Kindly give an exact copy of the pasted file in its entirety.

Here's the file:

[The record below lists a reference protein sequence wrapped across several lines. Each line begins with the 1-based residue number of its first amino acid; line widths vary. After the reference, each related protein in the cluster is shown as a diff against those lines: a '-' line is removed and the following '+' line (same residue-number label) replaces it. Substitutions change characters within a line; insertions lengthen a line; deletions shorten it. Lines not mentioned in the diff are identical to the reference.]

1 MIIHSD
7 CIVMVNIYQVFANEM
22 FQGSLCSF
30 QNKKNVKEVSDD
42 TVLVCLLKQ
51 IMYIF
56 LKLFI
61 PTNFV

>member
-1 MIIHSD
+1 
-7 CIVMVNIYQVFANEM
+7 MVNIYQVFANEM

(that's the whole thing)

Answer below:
[The record below lists a reference protein sequence wrapped across several lines. Each line begins with the 1-based residue number of its first amino acid; line widths vary. After the reference, each related protein in the cluster is shown as a diff against those lines: a '-' line is removed and the following '+' line (same residue-number label) replaces it. Substitutions change characters within a line; insertions lengthen a line; deletions shorten it. Lines not mentioned in the diff are identical to the reference.]

1 MIIHSD
7 CIVMVNIYQVFANEM
22 FQGSLCSF
30 QNKKNVKEVSDD
42 TVLVCLLKQ
51 IMYIF
56 LKLFI
61 PTNFV

>member
-1 MIIHSD
+1 
-7 CIVMVNIYQVFANEM
+7 MVNIYQVFANEM